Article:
- the anecdotal recollection of Dr. Greg Stone who saw an airplane wheel in the main lagoon passage in 2002.

A word about anecdotal recollections or "eyewitness testimony."  Gary is preaching to the choir when he says that it's the least reliable form of evidence.  The entire Japanese Capture canon consists of unsubstantiated and often contradictory anecdotal recollections.  To be meaningful, old stories must be corroborated by hard evidence, i.e. archival records, photographs or artifacts - and even then they must be taken with the proverbial grain of salt. Memory is unreliable, but when recollections from a variety of witnesses seem to tell a consistent story that is corroborated with photos and artifacts it's time to pay attention.

2) a compelling argument that the aircraft floated away after landing on the reef, buoyed by  the aux. fuel tanks, not long after AE landed there.

I've seen no compelling argument that the airplane floated away.  I've seen argument based upon admitted speculation that the airplane should have floated if it went into the water undamaged.  A compelling argument that the airplane floated away would have to include some kind of real evidence suggesting that it did  - for example, an anecdotal sighting of a floating aircraft or an absence of stories, photos or artifacts suggesting debris washing up on the island.  We have quite the opposite.

I’ll add 3): At the risk of heresy (“opinion…contrary to a… generally accepted belief”, Webster’s), I’ll posit some other options that come to mind: that NR16020 ditched at sea, and eventually drifted onto the reef.  This would not explain the radio traffic, and the chance of actually floating to the reef from any particular ditching point seems vanishingly small in most cases. However, the presence of AE/FN present or alive on the aircraft is not necessary for this scenario.  It only offers one explanation of how an aircraft mysteriously appears on the reef for the island tradition to grow around.  If there was also a tradition of corpses or skeletons associated with the aircraft, then they might have perished at sea before arriving on the reef.  If the tanks provided flotation for a long period of time, then the Electra could have eventually ended up on a beach or reef somewhere, so why not Gardner?  Perhaps the Electra ditched immediately upwind of the island and drifted to the reef. Perhaps the Electra ran off the end of the reef, losing a landing gear in the process, and the survivors swam/boated to the island, followed by the wreck of the aircraft?  That would rule out running the engines ever again, and ruin the belly antenna, but might preserve the radio and batteries.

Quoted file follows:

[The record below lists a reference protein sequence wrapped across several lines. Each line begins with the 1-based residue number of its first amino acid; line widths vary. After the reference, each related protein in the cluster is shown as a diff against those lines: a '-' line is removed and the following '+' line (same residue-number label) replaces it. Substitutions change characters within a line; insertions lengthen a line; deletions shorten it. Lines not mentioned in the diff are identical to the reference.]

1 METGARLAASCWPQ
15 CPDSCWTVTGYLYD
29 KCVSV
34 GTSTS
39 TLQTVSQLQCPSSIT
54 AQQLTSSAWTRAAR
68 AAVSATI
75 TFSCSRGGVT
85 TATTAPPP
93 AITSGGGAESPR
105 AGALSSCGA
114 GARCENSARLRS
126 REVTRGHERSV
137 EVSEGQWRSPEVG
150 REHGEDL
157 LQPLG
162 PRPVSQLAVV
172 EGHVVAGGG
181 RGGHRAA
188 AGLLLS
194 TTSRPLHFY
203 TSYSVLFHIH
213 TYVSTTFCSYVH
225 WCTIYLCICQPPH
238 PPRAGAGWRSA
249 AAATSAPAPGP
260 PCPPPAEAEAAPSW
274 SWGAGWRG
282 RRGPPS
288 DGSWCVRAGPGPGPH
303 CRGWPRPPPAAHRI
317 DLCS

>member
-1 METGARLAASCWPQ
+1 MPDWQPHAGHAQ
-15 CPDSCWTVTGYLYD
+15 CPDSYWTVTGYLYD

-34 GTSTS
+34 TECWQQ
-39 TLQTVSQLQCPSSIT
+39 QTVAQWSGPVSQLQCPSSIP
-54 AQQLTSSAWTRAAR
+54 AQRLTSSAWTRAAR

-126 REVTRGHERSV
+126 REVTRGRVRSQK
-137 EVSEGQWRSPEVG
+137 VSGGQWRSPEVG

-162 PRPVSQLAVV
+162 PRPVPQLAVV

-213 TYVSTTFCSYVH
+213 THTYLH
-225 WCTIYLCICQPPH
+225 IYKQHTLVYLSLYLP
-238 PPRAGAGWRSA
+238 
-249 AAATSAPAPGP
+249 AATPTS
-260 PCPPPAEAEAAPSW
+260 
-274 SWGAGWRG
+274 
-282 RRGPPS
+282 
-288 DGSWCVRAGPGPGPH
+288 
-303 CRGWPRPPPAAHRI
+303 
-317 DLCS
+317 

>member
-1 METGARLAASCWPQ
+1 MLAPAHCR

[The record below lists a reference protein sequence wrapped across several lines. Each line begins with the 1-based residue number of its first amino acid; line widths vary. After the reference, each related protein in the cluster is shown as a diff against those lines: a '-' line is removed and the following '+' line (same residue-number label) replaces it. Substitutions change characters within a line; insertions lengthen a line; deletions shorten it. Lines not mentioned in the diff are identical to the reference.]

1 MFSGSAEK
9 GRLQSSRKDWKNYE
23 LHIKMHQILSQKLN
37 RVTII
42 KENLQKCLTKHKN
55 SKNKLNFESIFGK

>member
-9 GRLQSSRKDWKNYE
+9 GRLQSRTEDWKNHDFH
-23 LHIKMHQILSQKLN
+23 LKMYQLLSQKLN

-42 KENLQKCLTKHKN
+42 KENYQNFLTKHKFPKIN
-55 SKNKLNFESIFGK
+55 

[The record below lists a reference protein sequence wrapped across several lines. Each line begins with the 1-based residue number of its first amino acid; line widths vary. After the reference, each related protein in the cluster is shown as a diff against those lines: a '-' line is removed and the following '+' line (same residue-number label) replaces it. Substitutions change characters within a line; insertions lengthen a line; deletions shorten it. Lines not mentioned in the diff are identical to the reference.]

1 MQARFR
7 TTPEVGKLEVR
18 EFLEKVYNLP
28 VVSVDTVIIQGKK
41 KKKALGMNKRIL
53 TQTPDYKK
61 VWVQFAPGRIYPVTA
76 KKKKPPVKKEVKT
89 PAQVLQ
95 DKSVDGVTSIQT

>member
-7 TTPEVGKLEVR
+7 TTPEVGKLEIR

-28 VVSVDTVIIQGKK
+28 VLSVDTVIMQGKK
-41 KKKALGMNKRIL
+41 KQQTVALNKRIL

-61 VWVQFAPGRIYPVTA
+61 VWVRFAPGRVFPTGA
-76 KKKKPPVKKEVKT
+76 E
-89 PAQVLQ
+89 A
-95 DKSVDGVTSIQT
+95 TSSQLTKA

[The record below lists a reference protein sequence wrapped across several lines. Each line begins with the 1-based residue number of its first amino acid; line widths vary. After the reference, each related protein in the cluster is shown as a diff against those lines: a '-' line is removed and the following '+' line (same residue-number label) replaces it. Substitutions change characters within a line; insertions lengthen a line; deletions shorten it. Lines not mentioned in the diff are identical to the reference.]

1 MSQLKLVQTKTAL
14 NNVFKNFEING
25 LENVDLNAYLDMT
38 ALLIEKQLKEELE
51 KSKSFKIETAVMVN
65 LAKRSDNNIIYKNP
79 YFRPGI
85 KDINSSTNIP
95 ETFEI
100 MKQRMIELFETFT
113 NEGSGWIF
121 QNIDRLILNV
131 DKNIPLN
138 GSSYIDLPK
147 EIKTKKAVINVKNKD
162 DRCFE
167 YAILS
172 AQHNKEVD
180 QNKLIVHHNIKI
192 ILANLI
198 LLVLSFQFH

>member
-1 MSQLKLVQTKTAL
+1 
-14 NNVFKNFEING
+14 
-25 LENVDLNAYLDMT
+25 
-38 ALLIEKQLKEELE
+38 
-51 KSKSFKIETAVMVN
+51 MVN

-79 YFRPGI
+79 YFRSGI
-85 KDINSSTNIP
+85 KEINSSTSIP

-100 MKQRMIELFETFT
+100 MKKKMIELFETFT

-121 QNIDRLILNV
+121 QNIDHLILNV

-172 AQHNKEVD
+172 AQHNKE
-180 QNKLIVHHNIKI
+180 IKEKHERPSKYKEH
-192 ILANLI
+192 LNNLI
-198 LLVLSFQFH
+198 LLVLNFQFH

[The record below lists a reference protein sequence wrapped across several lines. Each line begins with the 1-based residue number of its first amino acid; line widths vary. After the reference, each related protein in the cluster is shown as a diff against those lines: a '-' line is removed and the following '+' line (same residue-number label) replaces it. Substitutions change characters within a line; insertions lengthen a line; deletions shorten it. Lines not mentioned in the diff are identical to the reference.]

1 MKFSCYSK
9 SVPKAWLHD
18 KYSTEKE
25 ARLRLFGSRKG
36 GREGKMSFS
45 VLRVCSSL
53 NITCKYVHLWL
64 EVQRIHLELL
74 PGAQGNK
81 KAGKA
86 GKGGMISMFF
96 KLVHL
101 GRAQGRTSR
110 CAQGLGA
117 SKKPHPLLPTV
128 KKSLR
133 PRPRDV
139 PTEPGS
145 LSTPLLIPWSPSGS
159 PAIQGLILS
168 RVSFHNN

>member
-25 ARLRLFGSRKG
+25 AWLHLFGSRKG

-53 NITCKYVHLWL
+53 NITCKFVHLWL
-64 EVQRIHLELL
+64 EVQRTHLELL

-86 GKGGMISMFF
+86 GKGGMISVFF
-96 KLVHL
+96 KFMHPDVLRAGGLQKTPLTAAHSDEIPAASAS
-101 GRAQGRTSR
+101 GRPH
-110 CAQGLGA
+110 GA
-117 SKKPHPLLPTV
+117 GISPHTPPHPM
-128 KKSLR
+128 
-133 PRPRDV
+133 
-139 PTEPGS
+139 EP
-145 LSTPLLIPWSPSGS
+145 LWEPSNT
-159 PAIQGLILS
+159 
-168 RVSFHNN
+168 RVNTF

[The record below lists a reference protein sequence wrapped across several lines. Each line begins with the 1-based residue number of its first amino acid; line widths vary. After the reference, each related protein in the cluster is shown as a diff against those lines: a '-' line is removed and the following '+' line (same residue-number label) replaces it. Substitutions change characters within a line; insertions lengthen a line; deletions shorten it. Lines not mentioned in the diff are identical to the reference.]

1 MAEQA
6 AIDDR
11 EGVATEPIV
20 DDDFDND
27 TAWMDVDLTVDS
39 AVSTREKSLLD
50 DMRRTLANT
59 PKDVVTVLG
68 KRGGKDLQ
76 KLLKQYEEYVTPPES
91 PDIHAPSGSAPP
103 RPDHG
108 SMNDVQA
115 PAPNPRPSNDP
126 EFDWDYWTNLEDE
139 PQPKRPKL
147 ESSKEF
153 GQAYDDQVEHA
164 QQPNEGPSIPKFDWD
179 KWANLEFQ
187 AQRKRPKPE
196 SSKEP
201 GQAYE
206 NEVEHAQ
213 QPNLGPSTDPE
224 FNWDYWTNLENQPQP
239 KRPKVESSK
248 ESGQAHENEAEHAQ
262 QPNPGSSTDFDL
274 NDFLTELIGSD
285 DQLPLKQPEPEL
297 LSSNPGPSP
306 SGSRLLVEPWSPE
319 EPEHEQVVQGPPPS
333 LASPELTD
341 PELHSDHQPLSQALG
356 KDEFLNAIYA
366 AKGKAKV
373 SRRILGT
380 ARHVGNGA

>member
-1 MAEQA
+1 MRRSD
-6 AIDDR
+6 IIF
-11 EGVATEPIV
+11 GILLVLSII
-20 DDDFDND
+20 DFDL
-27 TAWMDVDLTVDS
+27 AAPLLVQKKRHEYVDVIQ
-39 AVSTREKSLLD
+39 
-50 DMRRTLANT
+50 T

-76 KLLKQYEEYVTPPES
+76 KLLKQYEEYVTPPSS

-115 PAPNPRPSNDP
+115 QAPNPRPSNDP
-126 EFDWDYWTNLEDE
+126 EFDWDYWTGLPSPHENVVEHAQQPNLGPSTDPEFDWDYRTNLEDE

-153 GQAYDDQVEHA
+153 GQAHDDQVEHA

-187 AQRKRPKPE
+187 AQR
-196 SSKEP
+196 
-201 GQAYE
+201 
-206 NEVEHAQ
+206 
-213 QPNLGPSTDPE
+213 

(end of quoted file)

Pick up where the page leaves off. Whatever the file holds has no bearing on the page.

We can posit almost any scenario if we choose to disregard selected bodies of evidence.  Your #2 ignores the abundant evidence that the plane broke up near the reef. Your #3 ignores the post-loss radio signals.  We can put the airplane in the water near Howland if we ignore everything TIGHAR has found that says the flight ended at Gardner.  A good hypothesis needs to take all the evidence into account.  You can't complete a jigsaw puzzle and have pieces left over unless you can convincingly explain why it's not part of the puzzle.